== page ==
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What is the Calcarine?

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  • Written By: Christine Hudson
  • Edited By: Lauren Fritsky
  • Last Modified Date: 01 December 2016
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    Conjecture Corporation
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The calcarine, also called the calcarine fissure, is located on the surface of the brain near the bottom. This particular part of the brain is actually considered an anatomical marker or landmark. The visual center of the brain is located near the rear of this fissure and controls most aspects of how a person sees. The area which controls peripheral vision in located at the front of the fissure, making the entire area fairly important.

This part of the brain is located very near the occipital pole where two blood vessels meet. It extends to a certain point below the splenium of the corpus callosum; then it is joined by the the parieto occipital sulcus. When a diagram of the brain is examined, the calcarine appears as a pathway into the brain. This is not entirely true, as the fissure does not actually go all the way through the brain.

When damage is done to this area of the brain, it can affect eyesight in many different ways. It can blur the vision, distort distances and even cause blindness in some cases. This could result from a frontal head injury obtained by accidents such as vehicle collisions, falls, or chemical poisoning such as radiation. Most often, damage done to the calcarine cannot be repaired. Luckily, due to its location near the bottom portion of the brain, it takes an extreme amount of external trauma to affect the fissure directly.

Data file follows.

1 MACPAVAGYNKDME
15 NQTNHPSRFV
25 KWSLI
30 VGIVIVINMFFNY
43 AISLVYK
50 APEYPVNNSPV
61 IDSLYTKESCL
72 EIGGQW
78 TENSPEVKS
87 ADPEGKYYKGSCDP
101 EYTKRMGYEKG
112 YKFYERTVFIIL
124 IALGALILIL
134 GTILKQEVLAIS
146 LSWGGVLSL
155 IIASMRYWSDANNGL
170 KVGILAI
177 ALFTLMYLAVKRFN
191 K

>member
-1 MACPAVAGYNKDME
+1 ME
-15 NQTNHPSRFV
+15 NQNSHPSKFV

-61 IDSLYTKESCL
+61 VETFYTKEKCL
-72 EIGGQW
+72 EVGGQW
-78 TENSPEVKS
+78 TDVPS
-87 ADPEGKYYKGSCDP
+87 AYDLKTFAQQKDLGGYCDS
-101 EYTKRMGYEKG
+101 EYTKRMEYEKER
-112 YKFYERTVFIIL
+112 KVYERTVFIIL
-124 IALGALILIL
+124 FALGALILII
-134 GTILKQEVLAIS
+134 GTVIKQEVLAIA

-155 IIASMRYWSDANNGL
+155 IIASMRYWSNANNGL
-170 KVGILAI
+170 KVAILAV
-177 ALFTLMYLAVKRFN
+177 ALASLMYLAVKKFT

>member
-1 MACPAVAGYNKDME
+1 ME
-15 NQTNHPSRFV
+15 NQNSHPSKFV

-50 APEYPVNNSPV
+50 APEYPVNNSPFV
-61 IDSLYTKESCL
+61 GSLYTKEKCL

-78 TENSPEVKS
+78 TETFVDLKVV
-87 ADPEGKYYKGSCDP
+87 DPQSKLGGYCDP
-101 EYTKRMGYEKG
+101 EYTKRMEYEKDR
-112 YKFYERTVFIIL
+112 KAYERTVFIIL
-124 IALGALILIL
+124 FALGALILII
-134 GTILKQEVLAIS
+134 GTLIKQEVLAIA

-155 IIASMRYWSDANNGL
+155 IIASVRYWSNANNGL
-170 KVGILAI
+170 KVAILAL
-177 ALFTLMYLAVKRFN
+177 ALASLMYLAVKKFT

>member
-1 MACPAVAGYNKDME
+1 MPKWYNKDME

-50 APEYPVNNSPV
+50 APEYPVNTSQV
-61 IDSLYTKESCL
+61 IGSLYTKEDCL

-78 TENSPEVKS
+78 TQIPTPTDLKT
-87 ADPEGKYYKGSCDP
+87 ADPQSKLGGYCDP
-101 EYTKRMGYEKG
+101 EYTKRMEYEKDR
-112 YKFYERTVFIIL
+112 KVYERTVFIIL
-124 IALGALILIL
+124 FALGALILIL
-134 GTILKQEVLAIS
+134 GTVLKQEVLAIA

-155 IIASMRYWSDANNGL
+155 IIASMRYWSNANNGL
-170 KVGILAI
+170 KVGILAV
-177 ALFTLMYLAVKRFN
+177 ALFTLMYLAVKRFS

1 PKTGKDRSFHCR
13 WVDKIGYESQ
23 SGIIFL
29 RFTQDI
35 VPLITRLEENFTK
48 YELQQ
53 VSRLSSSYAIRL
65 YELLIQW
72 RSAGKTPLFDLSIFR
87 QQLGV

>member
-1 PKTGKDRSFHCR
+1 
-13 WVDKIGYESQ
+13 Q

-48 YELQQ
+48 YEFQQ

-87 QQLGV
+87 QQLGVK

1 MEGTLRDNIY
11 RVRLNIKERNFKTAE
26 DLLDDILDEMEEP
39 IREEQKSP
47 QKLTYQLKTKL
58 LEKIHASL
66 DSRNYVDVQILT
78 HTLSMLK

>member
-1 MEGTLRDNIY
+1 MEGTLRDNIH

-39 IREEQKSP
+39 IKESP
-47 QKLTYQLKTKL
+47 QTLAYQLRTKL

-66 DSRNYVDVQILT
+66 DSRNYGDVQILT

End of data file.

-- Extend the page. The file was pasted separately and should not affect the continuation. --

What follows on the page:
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Studies have shown that the magnetic resonance (MR) of the calcarine fissure changes due the effects of retinal degeneration. This may show that not only can damage to this part of the brain affect vision, but damage to vision can affect this part of the brain. It may also be interesting to note that mental imagery causes the occipital lobe area of the brain to react, but causes no reaction in the calcarine. Many scientists have stated that these studies prove that the calcarine deals only in external visual stimuli, even though other parts of the brain recognize internal images.

While many advances have been made in science and medical fields, and more of the calcarine fissure is understood, it is still a vastly mysterious region of the brain. Studies continue to show new data about the fissure, answering some questions, but perhaps creating even more. More studies also aid doctors and scientists in discovering the root causes of some visual impairments and how to effectively treat them.

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